As a SaaS startup, you want to soak up recurring revenue from all over the world. Boost your sales by translating these materials into the languages of countries with a market for your product:
- Product descriptions
- Software requirements
- Copyright information
- Customer reviews
- Drip campaigns
Startups in e-commerce have ample opportunity to target international markets by translating content.
B2C (e.g., online shopping, ticket purchasing)
- Product descriptions
- Mobile apps
- Automated email messages (purchase summaries, shipping information, next steps)
- Drip campaigns
B2B (e.g., enterprise software, consulting)
- Product descriptions
- Consulting recommendations
- Marketing emails
- Drip campaigns
C2C Marketplaces (e.g., eBay, Etsy, Facebook Marketplace, Airbnb)
- Product titles and descriptions (including meta descriptions)
- Shipping updates
- Follow-up messages to customers
Fintech companies resembling Finix, Venmo, or Affirm will find it beneficial to translate the following:
- Service descriptions
- Instructions for integrating local banks
- Regulatory disclosures
- Online fillable forms
More people than ever are using on-demand apps, which provide customers with rides, housing, food, and other services at the click of a button (think Uber, Lyft, Instacart).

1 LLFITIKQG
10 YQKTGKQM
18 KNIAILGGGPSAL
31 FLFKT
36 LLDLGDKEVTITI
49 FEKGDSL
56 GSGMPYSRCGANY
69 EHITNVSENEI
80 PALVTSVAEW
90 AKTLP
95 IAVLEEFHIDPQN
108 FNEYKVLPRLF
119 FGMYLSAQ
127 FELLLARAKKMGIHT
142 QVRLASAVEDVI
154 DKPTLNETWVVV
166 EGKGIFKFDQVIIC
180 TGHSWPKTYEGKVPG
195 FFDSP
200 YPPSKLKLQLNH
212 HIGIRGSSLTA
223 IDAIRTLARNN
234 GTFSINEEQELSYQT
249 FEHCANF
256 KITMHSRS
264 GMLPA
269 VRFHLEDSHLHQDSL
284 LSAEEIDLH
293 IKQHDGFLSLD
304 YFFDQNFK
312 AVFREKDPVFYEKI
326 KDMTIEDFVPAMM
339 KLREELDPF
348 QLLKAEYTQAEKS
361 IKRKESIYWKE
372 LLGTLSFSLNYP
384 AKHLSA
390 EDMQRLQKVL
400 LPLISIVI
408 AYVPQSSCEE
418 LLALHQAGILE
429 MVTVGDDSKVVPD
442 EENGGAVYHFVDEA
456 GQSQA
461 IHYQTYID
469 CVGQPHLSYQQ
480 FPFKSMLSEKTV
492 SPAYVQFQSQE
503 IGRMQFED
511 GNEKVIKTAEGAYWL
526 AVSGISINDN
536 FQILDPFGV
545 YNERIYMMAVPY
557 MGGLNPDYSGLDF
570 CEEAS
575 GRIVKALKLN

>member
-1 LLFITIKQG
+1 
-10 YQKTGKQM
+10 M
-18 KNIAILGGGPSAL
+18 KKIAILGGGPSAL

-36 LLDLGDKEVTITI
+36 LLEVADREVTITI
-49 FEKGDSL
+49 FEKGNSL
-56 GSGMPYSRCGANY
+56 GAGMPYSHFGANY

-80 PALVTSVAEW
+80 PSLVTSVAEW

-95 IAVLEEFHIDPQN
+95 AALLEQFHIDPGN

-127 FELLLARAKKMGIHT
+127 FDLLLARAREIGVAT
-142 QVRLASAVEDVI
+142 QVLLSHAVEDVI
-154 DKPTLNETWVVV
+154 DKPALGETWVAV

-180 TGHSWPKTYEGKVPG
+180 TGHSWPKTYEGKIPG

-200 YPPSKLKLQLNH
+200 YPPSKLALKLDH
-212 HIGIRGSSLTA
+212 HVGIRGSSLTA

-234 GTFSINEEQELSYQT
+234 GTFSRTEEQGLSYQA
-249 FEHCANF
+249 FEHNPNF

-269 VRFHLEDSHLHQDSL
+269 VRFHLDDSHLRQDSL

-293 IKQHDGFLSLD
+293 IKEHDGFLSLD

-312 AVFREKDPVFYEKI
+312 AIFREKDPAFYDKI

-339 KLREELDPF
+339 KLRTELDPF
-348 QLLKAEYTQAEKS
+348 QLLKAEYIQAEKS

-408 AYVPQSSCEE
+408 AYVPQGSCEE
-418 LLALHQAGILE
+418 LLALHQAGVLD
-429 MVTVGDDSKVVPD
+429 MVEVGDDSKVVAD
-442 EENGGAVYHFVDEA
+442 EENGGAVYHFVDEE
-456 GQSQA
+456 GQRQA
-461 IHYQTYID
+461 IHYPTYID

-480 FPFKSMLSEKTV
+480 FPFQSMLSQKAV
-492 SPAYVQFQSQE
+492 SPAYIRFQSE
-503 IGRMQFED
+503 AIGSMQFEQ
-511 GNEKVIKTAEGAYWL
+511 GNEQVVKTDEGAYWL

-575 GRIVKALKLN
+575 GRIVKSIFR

If your startup offers an on-demand service, you will inevitably have content to translate. You may want to start with the following:
- Mobile apps
- Alerts and reminders (e.g., appointment reminders)
- Automated messages (e.g., “Thank you for your business”)
- Quality surveys
Start Translating Today!
Translation helps startups expand internationally, boost sales, and rank higher in search results. And the best part about having your content translated? You have to write it only once, but you can translate it 100 times over to reach potential clients around the world! Get connected with a professional translation service to start seizing these opportunities today.
About the Author
TranslationServices.com delivers high-quality translations for businesses, authors, academics, and other clients. Their accomplished translation team translates more than one hundred languages, and offer a range of services to meet your translation needs.